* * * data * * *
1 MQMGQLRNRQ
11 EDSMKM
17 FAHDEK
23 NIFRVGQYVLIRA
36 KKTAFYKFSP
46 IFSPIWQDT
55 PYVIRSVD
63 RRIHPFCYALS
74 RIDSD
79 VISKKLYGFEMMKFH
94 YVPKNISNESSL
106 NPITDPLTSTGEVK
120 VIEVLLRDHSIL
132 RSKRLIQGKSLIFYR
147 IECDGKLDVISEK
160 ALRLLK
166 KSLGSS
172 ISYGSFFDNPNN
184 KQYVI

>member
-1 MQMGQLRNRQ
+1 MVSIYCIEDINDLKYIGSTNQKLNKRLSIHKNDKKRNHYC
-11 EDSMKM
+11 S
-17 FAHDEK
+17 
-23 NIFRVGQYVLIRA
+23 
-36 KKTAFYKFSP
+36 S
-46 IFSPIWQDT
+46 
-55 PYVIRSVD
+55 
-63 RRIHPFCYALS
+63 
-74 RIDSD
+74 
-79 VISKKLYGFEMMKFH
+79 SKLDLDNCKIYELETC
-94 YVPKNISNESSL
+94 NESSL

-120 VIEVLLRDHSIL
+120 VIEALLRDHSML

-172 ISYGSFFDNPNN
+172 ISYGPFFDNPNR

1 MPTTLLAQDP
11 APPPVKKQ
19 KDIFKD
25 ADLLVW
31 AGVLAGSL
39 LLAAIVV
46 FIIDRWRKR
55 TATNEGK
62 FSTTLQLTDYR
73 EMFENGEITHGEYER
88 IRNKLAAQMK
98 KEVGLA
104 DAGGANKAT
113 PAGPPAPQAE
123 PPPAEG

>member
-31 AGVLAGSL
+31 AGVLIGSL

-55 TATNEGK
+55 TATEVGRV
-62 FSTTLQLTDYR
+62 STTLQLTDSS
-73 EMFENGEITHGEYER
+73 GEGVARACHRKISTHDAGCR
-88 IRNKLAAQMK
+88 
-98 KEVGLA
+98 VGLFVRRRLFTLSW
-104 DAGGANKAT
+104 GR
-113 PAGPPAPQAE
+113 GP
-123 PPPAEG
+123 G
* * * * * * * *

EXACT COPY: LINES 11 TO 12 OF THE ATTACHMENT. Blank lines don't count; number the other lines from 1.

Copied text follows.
94 YVPKNISNESSL
106 NPITDPLTSTGEVK